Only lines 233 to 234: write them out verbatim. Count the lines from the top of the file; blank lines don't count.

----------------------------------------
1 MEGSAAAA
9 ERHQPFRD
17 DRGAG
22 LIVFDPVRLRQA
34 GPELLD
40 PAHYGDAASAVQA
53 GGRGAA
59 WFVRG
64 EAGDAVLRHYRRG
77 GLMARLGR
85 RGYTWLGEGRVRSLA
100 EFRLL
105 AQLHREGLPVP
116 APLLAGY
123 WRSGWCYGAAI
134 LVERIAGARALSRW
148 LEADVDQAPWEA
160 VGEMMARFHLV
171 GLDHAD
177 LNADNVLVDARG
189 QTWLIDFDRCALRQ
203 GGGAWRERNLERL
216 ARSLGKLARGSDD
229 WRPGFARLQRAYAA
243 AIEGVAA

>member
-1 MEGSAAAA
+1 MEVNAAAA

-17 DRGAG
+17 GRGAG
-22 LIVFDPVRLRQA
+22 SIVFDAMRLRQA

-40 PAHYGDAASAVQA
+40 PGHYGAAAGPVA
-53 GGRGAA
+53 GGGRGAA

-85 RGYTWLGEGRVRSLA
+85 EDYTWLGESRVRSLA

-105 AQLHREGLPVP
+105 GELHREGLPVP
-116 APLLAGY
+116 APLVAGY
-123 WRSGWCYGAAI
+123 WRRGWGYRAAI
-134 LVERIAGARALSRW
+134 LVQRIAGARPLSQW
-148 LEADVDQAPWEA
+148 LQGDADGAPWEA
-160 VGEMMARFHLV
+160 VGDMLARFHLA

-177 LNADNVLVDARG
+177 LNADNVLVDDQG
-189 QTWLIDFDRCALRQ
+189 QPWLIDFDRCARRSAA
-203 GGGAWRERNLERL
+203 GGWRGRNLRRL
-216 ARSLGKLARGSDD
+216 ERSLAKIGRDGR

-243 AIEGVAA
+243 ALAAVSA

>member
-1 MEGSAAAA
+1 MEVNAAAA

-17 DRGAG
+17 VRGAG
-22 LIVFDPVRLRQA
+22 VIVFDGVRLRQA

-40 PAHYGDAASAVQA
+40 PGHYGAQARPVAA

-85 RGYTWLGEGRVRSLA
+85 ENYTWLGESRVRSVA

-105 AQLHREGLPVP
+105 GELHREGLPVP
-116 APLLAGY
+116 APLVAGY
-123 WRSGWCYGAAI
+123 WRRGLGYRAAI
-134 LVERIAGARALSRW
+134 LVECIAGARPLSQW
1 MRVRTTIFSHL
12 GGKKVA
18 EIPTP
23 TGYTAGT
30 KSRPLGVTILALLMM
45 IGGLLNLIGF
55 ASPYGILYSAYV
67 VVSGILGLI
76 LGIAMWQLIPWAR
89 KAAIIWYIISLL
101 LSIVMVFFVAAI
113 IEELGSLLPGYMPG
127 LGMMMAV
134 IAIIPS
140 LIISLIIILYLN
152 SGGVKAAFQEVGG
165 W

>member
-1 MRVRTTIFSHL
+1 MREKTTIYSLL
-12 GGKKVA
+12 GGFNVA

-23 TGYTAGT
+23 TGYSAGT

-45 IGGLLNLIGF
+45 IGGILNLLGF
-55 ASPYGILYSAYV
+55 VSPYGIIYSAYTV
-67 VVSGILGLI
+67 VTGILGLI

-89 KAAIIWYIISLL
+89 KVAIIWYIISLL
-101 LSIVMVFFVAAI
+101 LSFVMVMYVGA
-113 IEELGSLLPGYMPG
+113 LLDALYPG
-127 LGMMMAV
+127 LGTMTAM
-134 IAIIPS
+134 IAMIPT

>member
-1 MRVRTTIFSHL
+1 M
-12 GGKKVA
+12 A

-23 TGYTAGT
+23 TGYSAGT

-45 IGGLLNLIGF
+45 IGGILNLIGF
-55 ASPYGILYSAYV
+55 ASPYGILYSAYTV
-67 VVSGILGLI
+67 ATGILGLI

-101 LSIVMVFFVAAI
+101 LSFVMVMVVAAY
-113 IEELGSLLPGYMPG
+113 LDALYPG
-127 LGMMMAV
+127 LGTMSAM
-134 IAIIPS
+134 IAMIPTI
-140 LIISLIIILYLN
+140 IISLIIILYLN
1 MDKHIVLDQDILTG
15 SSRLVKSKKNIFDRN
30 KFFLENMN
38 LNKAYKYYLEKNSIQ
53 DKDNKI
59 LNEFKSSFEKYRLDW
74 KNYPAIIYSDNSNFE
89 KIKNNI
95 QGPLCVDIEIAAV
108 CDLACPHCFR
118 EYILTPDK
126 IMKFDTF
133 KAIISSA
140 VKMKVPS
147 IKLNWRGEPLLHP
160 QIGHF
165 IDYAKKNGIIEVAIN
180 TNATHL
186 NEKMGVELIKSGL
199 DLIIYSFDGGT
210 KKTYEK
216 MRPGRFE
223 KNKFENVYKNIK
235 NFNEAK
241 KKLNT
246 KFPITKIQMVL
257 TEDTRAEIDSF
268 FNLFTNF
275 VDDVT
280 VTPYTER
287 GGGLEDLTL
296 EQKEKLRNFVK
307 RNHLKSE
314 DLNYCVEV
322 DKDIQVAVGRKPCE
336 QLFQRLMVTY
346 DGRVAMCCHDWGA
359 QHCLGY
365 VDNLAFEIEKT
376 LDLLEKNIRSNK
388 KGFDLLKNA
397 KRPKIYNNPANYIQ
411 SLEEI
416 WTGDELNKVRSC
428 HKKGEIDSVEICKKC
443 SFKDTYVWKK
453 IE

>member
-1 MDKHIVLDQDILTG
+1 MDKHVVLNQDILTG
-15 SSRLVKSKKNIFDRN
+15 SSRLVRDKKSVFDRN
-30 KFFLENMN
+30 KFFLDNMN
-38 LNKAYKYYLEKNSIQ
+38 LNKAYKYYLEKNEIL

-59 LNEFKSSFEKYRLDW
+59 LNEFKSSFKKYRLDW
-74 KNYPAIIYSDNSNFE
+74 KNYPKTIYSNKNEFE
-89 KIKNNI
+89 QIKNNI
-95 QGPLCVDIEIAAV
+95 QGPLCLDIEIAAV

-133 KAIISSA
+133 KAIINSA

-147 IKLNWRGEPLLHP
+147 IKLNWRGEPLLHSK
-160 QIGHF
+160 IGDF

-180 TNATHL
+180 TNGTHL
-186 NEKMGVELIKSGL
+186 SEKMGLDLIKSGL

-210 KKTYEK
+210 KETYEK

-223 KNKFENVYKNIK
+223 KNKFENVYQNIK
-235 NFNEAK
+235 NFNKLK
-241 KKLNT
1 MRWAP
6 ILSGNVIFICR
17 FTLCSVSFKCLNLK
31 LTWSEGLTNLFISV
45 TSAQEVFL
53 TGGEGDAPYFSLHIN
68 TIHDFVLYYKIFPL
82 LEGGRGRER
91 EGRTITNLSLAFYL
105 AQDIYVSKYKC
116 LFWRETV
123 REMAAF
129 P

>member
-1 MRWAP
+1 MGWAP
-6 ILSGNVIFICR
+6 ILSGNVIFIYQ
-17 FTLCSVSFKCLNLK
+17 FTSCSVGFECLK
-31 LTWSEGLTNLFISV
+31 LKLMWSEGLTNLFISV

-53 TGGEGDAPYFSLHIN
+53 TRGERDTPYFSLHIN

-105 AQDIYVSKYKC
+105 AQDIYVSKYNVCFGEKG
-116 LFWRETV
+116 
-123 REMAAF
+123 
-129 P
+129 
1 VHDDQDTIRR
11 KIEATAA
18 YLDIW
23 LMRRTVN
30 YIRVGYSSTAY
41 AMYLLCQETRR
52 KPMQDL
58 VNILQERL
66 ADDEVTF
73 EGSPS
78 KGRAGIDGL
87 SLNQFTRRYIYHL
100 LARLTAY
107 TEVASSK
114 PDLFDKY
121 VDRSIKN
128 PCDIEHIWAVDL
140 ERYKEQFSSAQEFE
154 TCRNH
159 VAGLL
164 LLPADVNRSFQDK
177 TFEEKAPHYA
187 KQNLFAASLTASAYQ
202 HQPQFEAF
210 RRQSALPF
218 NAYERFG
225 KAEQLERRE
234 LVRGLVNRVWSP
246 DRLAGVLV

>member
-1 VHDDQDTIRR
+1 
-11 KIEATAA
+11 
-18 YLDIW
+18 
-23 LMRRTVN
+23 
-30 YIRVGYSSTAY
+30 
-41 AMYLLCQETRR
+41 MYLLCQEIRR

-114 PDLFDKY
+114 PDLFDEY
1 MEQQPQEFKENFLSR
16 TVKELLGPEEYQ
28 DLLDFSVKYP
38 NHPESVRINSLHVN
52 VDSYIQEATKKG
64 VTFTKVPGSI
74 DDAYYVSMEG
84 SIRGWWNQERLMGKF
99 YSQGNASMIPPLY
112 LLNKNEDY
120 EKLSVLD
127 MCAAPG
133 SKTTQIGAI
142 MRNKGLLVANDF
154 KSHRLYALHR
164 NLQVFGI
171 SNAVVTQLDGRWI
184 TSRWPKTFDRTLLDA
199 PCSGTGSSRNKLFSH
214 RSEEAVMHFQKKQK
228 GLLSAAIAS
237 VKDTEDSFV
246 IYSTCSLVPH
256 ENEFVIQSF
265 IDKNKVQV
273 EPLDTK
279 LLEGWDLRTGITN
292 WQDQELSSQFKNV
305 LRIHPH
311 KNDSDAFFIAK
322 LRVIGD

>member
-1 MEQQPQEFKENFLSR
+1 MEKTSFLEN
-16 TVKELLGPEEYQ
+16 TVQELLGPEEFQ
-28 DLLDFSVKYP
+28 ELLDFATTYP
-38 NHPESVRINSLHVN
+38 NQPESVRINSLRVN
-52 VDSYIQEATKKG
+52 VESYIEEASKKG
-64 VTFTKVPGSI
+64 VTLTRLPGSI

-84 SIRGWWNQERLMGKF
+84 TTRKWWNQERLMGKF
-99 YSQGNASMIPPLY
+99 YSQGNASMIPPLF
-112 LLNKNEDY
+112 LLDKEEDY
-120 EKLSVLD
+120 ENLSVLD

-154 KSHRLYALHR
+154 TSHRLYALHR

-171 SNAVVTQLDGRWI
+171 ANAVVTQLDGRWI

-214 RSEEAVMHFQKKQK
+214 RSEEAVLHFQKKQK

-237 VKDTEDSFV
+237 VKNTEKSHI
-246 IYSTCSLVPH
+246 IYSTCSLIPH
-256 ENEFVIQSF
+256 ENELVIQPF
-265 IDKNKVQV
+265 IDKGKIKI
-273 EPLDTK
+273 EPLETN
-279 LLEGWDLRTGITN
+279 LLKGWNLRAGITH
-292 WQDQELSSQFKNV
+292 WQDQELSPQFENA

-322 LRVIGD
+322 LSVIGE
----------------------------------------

105 AQDIYVSKYKC
116 LFWRETV